Article processing charge (APC)
A publisher’s fee to cover editorial, peer review, marketing and distribution costs of publishing a Gold Open Access article.
Author Accepted Manuscript (AAM)
The author’s final manuscript as uploaded into the publisher’s formatted page. The AAM is distinguishable from the final published version by the lack of page, volume and issue numbers.
Aberystwyth University’s institutional repository – http://cadair.aber.ac.uk, shortly to be replaced by the PURE portal for external open access to AU papers
The exclusive and assignable legal right, given to the creator of an original work to print, publish, perform or record academic, literary, artistic or musical materials.
Creative Commons Licenses
A form of licence outlining what a person may do with an open access work where the copyright is held by a third party. Details of these licenses can be found on the Creative Commons (CC) website where the 4 basic elements of the licenses are described: the attribution-only license (CC-BY), the no-derivatives license (CC-BY-ND), the no commercial reuse license (CC-BY-NC), and the ‘share-alike’ principle license (CC-BY-SA) and their various combinations.
Adding a research output such as an article to a repository – accompanied by standard metadata.
Companies which bring together the e-journal output from multiple publishers on a single web platform through license arrangements with the primary publishers.
A period during which access to scholarly work is restricted to those who have paid for access. Once the embargo period ends, the full-text of an article in either preprint, postprint or final published version can be deposited in a repository as permitted by the publisher of copyright holder.
The complete content of an article, which can include the background research data files associated with the output.
Gold Open Access
A system by which articles which are ‘born open access’ at the time of publication. Fully open access journals mostly charge a fee for such publication.
Green Open Access
Making a version of work (usually a postprint or author-accepted manuscript) available in an open access repository. These can be institutional such as CADAIR or subject based, such as arXiv, PubMed Central or RePec. Placing work in ResearchGate or other social media collections is not considered to be Green open access.
HEFCE Open Access Rules
The open access availability rules which the HEFCE’s apply for UK higher education authored papers to be eligible for the next Research Excellence Framework exercise, as variously amended at: http://www.hefce.ac.uk/rsrch/oa/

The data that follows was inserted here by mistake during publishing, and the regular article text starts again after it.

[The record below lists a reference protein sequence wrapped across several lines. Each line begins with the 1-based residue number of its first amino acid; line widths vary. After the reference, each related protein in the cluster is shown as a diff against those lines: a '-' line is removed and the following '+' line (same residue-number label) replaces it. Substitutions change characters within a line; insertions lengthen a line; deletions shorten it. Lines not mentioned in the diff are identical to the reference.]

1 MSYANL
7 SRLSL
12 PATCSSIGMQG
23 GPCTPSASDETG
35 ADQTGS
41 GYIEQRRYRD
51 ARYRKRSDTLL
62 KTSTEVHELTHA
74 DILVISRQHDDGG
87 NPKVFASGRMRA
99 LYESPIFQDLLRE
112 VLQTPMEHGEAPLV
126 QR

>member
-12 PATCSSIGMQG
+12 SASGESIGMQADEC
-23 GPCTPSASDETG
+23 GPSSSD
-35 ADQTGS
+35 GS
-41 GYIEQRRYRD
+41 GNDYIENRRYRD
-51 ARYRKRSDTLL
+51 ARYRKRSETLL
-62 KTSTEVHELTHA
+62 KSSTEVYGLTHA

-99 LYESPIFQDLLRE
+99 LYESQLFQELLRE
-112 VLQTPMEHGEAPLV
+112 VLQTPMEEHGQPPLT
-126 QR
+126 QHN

An online archive of an institution’s scholarly outputs which can include publications in peer-reviewed journals, books and book-sections, technical reports, working papers, monographs, conference presentations, audio/visual materials, mathematical models or any other research content that has scholarly value.
Data that describes the format and content of material in a repository or database. For items in open access repositories, this usually consists of a minimum of full bibliographic reference, abstract, keywords, any embargo details and web address.
The process by which research results can be made freely available to anyone with an internet connection rather than keeping those results hidden behind a subscription paywall.
The author’s peer reviewed and corrected manuscript, usually created in Word or LaTeX. When publishers require authors to upload their final postprint version of an article into a formatted page, this document is considered to be the Author Accepted Manuscript (AAM)
Any one of the preliminary drafts of an article before it has been peer-reviewed and possibly even before any submission to a publisher.
The Current Research Information System (CRIS) used by Aberystwyth University to manage research metadata and to deposit related publications.
RCUK Open Access Rules
The open access availability rules which RCUK applies for papers to be eligible for assessment in the award of future RCUK grants – as variously amended at: http://www.rcuk.ac.uk/research/openaccess/
The Research Excellence Framework devised by the UK Higher Education Funding Councils for assessing the quality of research in UK universities and HE colleges.
An online database of Open Access works. Repositories do not undertake peer review but do hold material that has been peer reviewed elsewhere. In addition repositories can hold ‘grey literature’ such as Theses, Discussion Papers, Datasets and other material.
Scholarly Communication / Output
A piece of research content, including articles, books, chapters, technical reports, working papers, monographs, conference presentations, audio/visual materials, research datasets, mathematical models and sequence data amongst others.
A set of databases detailing the Open Access requirements of journals, publishers and research funders and allowing the matching of Open Access requirements between these sub-sets (e.g. for HEFCE REF eligibility requirements)
An online archive of open access literature in particular fields e.g. PubMed Central and arXiv. Can include preprints, postprints or final versions of articles as determined by the repositories’ own rules or publishers’ conditions